What is Hypertensive Nephropathy

Hypertensive Nephropathy is a disease of the kidneys.

The vasculature of the kidneys is damaged with an increase in blood pressure (high blood pressure).

Statistics on Hypertensive Nephropathy

The incidence of this condition follows closely the incidence and duration of high blood pressure throughout the population.

There are two types of this condition including benign nephrosclerosis and malignant nephrosclerosis. Some degree of benign nephrosclerosis can be seen in most individuals over the age of 60 years. Malignant nephrosclerosis however, is an uncommon condition occurring only in 1-5% of patients with hypertension.

Risk Factors for Hypertensive Nephropathy

Benign Nephrosclerosis:

1. Hypertension
2. Diabetes mellitus (Type 1, Type 2)

Malignant Nephrosclerosis:

1. Malignant hypertension (Diastolic blood pressures in excess of 130mm Hg)
2. Male gender
3. People of colour
4. Pre-existing hypertension
5. Pre-existing renal disease

Progression of Hypertensive Nephropathy

Benign Nephrosclerosis:

This condition will rarely result in renal failure. As some renal damage has occurred, patients may be considered to have diminished renal reserve and are therefore less equipped to cope with the stress of surgery or acute illness. Measures must be taken during illness and prior to surgery to ensure that the kidneys are protected from further avoidable injury.

Malignant nephrosclerosis:

This condition will only occur in the context of severe hypertension with diastolic blood pressure in excess of 130mm Hg. Patients will usually have a pre-existing renal disease which has progressed to induce malignant hypertension. At the onset of escalating blood pressure, protein and blood may appear in the urine. Hours to days later, renal function begins to diminish and the patient will quickly develop renal failure. This represents a medical emergency and every effort must be made to reduce blood pressure to preserve renal function.

How is Hypertensive Nephropathy Diagnosed?

Blood tests may be required to determine how well the kidneys are functioning. A collection of urine over 24 hours may also be required to gauge the severity of kidney disease related to hypertension.

Prognosis of Hypertensive Nephropathy

Benign nephrosclerosis:

As the name suggests, this condition will rarely result in renal failure. Patients who develop this condition will have decreased renal reserve and may not cope very well with acute illness and surgical procedures. Between 1-5% of patients with this condition with develop renal failure at some stage in the disease process.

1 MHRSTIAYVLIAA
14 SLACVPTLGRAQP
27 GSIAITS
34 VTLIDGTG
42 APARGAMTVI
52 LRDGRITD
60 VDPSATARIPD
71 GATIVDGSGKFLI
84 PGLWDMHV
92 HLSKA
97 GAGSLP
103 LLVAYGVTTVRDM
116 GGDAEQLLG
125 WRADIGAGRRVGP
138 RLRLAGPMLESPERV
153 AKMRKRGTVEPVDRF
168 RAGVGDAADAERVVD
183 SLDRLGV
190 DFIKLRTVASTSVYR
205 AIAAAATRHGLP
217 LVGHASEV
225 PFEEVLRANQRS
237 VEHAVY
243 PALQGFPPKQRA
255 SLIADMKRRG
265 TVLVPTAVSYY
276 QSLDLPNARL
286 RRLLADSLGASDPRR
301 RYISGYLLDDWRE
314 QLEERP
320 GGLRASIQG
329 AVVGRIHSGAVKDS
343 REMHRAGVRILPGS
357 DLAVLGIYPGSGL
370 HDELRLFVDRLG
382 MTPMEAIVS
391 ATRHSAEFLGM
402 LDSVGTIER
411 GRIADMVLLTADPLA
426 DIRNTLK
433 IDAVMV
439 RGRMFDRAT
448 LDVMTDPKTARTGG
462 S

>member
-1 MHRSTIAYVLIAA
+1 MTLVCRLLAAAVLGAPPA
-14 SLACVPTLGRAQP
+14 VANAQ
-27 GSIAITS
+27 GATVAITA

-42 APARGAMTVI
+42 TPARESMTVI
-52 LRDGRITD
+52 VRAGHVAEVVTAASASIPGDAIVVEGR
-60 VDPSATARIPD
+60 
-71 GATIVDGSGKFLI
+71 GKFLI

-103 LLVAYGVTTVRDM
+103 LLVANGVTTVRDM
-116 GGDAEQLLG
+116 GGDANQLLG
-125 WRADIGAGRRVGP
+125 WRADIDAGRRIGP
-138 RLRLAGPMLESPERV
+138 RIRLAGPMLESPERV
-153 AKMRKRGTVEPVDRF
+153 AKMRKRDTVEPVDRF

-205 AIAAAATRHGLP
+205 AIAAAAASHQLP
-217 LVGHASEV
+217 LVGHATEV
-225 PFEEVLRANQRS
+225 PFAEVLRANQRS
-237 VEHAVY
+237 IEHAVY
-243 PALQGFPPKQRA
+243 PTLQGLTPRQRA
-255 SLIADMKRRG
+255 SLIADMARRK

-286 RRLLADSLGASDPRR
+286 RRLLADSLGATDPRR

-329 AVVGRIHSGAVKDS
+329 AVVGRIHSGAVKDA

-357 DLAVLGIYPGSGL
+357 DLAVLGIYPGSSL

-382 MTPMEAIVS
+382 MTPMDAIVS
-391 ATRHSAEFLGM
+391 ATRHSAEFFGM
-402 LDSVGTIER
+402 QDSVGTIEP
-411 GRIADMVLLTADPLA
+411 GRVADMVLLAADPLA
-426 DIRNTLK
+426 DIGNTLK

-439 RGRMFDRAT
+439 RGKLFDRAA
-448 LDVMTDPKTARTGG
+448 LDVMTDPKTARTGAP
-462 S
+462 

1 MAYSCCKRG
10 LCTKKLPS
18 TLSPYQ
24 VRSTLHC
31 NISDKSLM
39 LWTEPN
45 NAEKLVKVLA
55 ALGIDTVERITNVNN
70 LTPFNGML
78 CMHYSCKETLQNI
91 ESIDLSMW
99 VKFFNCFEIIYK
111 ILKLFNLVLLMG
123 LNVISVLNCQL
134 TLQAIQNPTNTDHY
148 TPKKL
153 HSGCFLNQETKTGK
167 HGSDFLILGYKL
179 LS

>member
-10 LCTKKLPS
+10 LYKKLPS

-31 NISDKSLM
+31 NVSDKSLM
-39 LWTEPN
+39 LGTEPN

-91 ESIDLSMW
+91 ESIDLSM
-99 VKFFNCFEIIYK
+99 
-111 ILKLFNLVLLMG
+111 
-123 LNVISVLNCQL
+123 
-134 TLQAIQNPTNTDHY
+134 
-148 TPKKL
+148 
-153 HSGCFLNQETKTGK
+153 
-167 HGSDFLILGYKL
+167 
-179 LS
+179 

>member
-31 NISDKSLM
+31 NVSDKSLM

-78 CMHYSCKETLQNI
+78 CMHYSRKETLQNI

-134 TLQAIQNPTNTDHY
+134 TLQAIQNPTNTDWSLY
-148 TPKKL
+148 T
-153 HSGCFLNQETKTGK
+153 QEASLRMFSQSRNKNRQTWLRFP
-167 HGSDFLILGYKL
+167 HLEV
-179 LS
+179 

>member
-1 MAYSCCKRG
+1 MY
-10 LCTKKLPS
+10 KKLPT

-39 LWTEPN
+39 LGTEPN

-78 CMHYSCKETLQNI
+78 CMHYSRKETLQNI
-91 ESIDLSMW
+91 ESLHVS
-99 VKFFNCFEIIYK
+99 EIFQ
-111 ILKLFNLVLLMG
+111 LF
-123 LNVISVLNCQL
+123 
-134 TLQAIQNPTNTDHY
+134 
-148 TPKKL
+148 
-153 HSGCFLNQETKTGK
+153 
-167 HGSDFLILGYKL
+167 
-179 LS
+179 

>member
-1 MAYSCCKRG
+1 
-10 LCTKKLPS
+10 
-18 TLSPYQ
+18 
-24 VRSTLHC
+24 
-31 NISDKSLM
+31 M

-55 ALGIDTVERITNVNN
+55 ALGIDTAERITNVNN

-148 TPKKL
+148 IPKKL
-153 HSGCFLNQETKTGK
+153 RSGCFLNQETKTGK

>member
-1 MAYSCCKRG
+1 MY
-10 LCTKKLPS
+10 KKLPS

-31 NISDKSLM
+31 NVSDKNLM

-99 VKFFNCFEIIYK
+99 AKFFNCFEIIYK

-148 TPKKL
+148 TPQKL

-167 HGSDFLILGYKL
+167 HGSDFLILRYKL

Malignant nephrosclerosis:

With modern therapy, 75% of patients are able to survive more then five years from the onset of disease. The earlier that treatment is initiated, the more kidney will be preserved and the greater the renal function on resolution of the condition.

How is Hypertensive Nephropathy Treated?

Control of hypertension is central to the management of both malignant and benign forms of the disease. This is achieved using antihypertension medication to essentially remove the stimulus for further kidney damage. The importance of antihypertension medication must be stressed to improve compliance to antihypertensive therapy.

In the case of malignant nephrosclerosis, efforts to reduce blood pressure must be more aggressive as the renal damage is accelerated in this form of disease. Admission to hospital is the rule and intravenous drugs may be used to hasten the reduction of blood pressure and thereby quickly prevent any further renal damage from occurring.

Aggressive reduction of blood pressure – Use of drugs such as frusemide, thiazide diuretics and hydralazine will rapidly reduce blood pressure and may save renal function if used early enough.

In many cases, the patient may develop renal failure that required close observation with many blood tests. Of the acute renal failure cannot be controlled by conservative means, then dialysis may be required to enable eventual recovery from the disease.

Hypertensive Nephropathy References

[1] Braunwald, Fauci, Kasper, Hauser, Longo, Jameson. Harrison’s Principles of Internal Medicine. 15th Edition. McGraw-Hill. 2001.
[2] Cotran, Kumar, Collins 6th edition. Robbins Pathologic Basis of Disease. WB Saunders Company. 1999.
[3] Kumar P, Clark M. CLINICAL MEDICINE. WB Saunders 2002 Pg 545-549.
[4] Longmore M, Wilkinson I, Torok E. OXFORD HANDBOOK OF CLINICAL MEDICINE. Oxford University Press. 2001.